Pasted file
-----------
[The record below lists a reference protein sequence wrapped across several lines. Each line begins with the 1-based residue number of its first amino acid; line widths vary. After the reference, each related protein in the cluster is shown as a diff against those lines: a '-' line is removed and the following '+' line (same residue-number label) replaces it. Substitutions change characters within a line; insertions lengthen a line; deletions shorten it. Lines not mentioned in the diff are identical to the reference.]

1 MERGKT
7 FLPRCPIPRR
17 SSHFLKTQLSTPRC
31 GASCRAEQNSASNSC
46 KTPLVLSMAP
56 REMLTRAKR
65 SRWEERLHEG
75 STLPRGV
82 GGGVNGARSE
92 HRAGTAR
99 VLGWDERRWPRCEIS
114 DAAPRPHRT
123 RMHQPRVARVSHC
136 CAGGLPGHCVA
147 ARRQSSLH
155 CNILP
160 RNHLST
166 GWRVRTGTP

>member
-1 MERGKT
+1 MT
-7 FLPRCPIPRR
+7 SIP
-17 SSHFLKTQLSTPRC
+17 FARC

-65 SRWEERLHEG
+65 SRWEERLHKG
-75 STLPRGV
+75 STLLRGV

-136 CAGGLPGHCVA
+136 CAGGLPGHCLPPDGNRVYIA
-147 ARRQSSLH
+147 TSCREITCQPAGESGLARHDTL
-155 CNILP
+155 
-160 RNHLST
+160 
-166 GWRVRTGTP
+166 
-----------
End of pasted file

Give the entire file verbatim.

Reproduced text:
[The record below lists a reference protein sequence wrapped across several lines. Each line begins with the 1-based residue number of its first amino acid; line widths vary. After the reference, each related protein in the cluster is shown as a diff against those lines: a '-' line is removed and the following '+' line (same residue-number label) replaces it. Substitutions change characters within a line; insertions lengthen a line; deletions shorten it. Lines not mentioned in the diff are identical to the reference.]

1 MERGKT
7 FLPRCPIPRR
17 SSHFLKTQLSTPRC
31 GASCRAEQNSASNSC
46 KTPLVLSMAP
56 REMLTRAKR
65 SRWEERLHEG
75 STLPRGV
82 GGGVNGARSE
92 HRAGTAR
99 VLGWDERRWPRCEIS
114 DAAPRPHRT
123 RMHQPRVARVSHC
136 CAGGLPGHCVA
147 ARRQSSLH
155 CNILP
160 RNHLST
166 GWRVRTGTP

>member
-1 MERGKT
+1 MT
-7 FLPRCPIPRR
+7 SIP
-17 SSHFLKTQLSTPRC
+17 FARC

-65 SRWEERLHEG
+65 SRWEERLHKG
-75 STLPRGV
+75 STLLRGV

-136 CAGGLPGHCVA
+136 CAGGLPGHCLPPDGNRVYIA
-147 ARRQSSLH
+147 TSCREITCQPAGESGLARHDTL
-155 CNILP
+155 
-160 RNHLST
+160 
-166 GWRVRTGTP
+166 